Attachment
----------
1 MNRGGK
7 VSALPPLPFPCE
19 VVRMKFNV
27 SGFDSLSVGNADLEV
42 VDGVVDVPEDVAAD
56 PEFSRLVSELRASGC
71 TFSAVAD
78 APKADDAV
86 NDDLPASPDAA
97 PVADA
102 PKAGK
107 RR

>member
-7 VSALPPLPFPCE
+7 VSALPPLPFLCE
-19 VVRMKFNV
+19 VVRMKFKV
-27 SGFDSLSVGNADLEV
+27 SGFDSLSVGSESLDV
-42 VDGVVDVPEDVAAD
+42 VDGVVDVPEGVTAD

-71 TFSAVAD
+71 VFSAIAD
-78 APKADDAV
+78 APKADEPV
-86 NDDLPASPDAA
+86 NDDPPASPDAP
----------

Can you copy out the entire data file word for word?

1 MNRGGK
7 VSALPPLPFPCE
19 VVRMKFNV
27 SGFDSLSVGNADLEV
42 VDGVVDVPEDVAAD
56 PEFSRLVSELRASGC
71 TFSAVAD
78 APKADDAV
86 NDDLPASPDAA
97 PVADA
102 PKAGK
107 RR

>member
-7 VSALPPLPFPCE
+7 VSALPPLPFLCE
-19 VVRMKFNV
+19 VVRMKFKV
-27 SGFDSLSVGNADLEV
+27 SGFDSLSVGSESLDV
-42 VDGVVDVPEDVAAD
+42 VDGVVDVPEGVTAD

-71 TFSAVAD
+71 VFSAIAD
-78 APKADDAV
+78 APKADEPV
-86 NDDLPASPDAA
+86 NDDPPASPDAP